I must apologise to readers yesterday as I had the Apple results out by a day. Today is Apple day in fact and Amazon also releases its quarterly earnings as well. Although tech giants outperformed last night, it wasn’t enough to hold the Nasdaq in positive territory. Other indices sunk despite excellent results from the likes of Ford, and it seems that the US earnings story is running out of momentum. I expect both Apple and Amazon to deliver crowd-pleaser results today, but if Wall Street can’t rally on that, it may be time to batten down the hatches ahead of the FOMC next week which I continue to believe, is the one ring to rule them all. I note that Asia has steadfastly refused to buy into the American dream this week, with equity markets trading on the heavy side. China nerves will be part of that story, but so will the contradictory noise coming from the energy, commodity, fixed interest, and virus spaces amongst others. Samsung’s results are a classic case in point today. Excellent earnings but sounding warnings of memory chip prices and demand next year and supply chain disruptions while forecasting a recovery in corporate IT demand. A bit of a head-scratcher that one, especially as it is on both sides of that trade as a manufacturer and consumer.

Currency markets and precious metals are by contrast an ocean of calm, even as equity and bond markets are chasing their tails. Base metals have started to roll over and even energy prices look like they are on the cusp of a temporary correction lower. The China energy crunch and the prospect of lower refined metal and factory production could explain the base metal space. The prospect of Iranian oil returning to international markets, the energy space.

Markets tend to get very noisy with confusing movements before a large directional move. Nowhere is that more apparent than the crypto-verse. Bitcoin and ethereum have fallen this week as the post-ETF nonsense wears off and both are potentially on the cusp of a large correction lower. Meanwhile, another coin with a picture of a dog, Shiba Inu, has rallied by over 200% this week, making it a crypto-meme I suppose. I note it is not even built on its own code; it uses ethereum’s. Anyway, the price is super cheap, as opposed to the big two, and the retail space has piled into it in a meme-orgy. I received a TikTok today (as a file attachment, I don’t have an account. My daughters don’t want Dad in their “space”), in which had a bloke in a football shirt was exhorting viewers to “hold on and not sell” their cute doggy picture coins. He says hold on, I say pump and dump. And don’t get me started on (un)stable coins, supposedly back one-for-one with US dollars but whose issuers are incredibly elusive at proving just that.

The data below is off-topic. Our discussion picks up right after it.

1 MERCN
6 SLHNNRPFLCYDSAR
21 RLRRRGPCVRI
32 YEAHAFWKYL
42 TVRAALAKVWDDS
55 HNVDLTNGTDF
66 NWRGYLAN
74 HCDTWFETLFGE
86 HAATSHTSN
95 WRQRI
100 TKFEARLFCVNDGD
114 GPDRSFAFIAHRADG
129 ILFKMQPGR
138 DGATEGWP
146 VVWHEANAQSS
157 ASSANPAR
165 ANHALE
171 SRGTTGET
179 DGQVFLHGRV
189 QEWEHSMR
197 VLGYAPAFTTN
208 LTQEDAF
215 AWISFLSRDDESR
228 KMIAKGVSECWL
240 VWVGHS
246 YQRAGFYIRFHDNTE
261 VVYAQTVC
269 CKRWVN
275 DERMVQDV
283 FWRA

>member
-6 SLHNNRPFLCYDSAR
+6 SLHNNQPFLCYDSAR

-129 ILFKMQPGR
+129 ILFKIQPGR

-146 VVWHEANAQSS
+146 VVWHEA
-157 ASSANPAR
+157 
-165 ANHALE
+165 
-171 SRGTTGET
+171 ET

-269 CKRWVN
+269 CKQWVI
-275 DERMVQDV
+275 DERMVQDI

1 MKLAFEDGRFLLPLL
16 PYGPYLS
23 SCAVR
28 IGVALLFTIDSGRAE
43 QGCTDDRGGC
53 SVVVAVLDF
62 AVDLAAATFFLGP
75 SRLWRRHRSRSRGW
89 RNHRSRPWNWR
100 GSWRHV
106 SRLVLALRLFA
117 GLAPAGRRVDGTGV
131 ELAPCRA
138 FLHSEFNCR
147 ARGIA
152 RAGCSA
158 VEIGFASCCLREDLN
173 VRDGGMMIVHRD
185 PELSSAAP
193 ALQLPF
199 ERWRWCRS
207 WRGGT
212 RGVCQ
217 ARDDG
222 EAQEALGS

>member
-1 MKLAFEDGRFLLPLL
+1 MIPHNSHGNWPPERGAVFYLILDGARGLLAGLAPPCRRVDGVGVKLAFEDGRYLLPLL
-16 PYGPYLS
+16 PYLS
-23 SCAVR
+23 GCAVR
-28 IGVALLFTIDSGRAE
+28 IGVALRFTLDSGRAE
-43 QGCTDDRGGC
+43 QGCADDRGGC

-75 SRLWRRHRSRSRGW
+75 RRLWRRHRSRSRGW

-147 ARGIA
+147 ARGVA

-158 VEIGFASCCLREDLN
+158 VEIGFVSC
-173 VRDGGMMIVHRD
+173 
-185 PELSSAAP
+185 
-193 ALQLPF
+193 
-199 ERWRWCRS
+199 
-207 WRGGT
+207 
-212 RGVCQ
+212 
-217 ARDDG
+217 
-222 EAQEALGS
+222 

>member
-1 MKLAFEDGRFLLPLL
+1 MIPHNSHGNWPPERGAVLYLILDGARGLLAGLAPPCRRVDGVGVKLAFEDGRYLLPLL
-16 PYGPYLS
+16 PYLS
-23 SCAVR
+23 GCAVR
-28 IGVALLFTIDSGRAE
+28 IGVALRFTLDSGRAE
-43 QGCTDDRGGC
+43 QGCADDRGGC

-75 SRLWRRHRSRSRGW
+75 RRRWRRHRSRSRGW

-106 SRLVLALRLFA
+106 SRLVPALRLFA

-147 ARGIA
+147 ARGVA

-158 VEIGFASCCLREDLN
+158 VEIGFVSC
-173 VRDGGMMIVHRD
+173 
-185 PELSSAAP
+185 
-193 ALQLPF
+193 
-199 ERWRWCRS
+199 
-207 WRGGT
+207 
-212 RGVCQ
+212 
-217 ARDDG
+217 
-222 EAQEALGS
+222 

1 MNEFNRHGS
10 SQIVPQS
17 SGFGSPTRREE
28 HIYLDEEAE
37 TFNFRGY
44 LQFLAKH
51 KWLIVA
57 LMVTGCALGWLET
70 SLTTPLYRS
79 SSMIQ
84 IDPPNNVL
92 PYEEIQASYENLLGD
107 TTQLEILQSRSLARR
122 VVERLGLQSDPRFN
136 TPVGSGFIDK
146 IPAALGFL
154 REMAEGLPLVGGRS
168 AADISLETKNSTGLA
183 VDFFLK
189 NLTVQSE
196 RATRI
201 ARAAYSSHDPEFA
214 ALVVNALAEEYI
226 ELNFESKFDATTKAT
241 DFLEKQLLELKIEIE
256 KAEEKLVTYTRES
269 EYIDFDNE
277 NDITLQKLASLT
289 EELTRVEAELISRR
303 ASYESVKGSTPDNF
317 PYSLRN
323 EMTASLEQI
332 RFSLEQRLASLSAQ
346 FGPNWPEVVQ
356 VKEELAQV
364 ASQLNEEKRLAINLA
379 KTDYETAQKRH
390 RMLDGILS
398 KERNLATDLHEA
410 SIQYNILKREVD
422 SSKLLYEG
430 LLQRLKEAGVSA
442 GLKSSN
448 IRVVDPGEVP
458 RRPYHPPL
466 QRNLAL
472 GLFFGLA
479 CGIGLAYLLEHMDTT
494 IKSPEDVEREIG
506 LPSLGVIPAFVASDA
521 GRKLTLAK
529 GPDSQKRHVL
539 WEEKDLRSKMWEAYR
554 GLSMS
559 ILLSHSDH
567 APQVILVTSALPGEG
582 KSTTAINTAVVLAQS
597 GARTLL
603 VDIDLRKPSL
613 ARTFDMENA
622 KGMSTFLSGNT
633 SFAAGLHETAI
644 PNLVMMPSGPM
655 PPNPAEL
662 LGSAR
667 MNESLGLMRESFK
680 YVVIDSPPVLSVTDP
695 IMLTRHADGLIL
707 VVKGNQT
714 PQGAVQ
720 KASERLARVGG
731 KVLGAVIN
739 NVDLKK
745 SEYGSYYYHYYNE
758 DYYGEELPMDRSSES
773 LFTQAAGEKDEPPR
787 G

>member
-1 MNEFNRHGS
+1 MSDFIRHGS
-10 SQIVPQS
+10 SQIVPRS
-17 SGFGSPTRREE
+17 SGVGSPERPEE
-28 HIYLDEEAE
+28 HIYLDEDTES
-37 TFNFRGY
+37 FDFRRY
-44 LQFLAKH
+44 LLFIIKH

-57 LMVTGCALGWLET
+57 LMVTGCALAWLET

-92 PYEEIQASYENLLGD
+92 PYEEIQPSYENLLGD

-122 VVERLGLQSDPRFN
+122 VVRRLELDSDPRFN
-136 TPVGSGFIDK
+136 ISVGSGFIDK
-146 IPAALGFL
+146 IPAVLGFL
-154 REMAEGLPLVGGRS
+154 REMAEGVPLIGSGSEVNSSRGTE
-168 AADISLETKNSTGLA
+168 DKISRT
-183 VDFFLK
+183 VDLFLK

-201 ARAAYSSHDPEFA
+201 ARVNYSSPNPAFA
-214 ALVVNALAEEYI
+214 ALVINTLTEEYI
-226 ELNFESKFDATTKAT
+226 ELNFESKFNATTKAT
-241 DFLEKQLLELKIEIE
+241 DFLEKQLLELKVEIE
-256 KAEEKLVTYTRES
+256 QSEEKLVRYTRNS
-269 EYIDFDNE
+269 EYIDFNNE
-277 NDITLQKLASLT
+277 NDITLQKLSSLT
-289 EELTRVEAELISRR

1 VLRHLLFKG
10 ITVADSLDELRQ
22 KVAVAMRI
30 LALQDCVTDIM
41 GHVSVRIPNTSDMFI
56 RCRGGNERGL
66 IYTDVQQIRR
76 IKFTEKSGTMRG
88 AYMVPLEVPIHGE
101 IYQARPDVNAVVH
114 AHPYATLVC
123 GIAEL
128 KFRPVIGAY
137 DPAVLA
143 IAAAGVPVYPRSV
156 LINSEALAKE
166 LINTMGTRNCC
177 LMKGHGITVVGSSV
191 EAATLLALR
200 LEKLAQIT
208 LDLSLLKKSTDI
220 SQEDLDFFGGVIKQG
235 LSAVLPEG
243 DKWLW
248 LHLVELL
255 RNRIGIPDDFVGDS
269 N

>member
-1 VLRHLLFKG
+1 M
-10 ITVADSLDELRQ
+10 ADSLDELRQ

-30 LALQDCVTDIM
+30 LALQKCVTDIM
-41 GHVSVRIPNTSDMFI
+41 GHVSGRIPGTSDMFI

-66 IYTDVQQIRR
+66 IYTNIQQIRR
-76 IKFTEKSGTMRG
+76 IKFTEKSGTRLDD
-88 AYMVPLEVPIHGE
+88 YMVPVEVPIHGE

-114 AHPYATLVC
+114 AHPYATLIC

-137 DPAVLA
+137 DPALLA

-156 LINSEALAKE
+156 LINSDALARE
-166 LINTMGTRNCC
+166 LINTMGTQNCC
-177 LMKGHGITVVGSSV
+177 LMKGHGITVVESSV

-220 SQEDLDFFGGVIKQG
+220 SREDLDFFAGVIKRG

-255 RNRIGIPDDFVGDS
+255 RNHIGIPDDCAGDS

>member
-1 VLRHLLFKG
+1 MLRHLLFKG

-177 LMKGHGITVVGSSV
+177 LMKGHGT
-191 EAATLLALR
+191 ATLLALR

The noise continues in Asia where the Bank of Japan, which has just left policy rates unchanged at -0.10% while downgrading CPI and GDP projections for 21/22, whilst slightly upgrading both for 2022/23. In Australia this morning, export prices rose by 6.20% in Q3 QoQ, but import prices rocketed higher to 5.40% from 1.90% previously as imported inflation rears its head. Australian 3-year CGB’s are trading at 0.50% this morning in response after the RBA did not intervene to cap rates at its 0.10% target. Yes, you read that correct, 0.10% target.

The Caligula’s of volatility will be loving life now, but like any one of his orgies, you get unlimited wine, but you risk getting chopped up as well. The contradictory noise across asset classes is signalling a big move is coming and I believe next week’s FOMC could be the catalyst if the FOMC holds its nerve. I am erring to a higher US dollar, higher US yields, lower equities, and a bit of a reckoning in the crypto-space. In the meantime, I’m going to fetch my earplugs.

This article is for general information purposes only. It is not investment advice or a solution to buy or sell securities. Opinions are the authors; not necessarily that of OANDA Corporation or any of its affiliates, subsidiaries, officers or directors. Leveraged trading is high risk and not suitable for all. You could lose all of your deposited funds.

Jeffrey Halley

Jeffrey Halley

Senior Market Analyst, Asia Pacific, from 2016 to August 2022
With more than 30 years of FX experience – from spot/margin trading and NDFs through to currency options and futures – Jeffrey Halley was OANDA’s Senior Market Analyst for Asia Pacific, responsible for providing timely and relevant macro analysis covering a wide range of asset classes. He has previously worked with leading institutions such as Saxo Capital Markets, DynexCorp Currency Portfolio Management, IG, IFX, Fimat Internationale Banque, HSBC and Barclays. A highly sought-after analyst, Jeffrey has appeared on a wide range of global news channels including Bloomberg, BBC, Reuters, CNBC, MSN, Sky TV and Channel News Asia as well as in leading print publications such as The New York Times and The Wall Street Journal, among others. He was born in New Zealand and holds an MBA from the Cass Business School.
Jeffrey Halley
Jeffrey Halley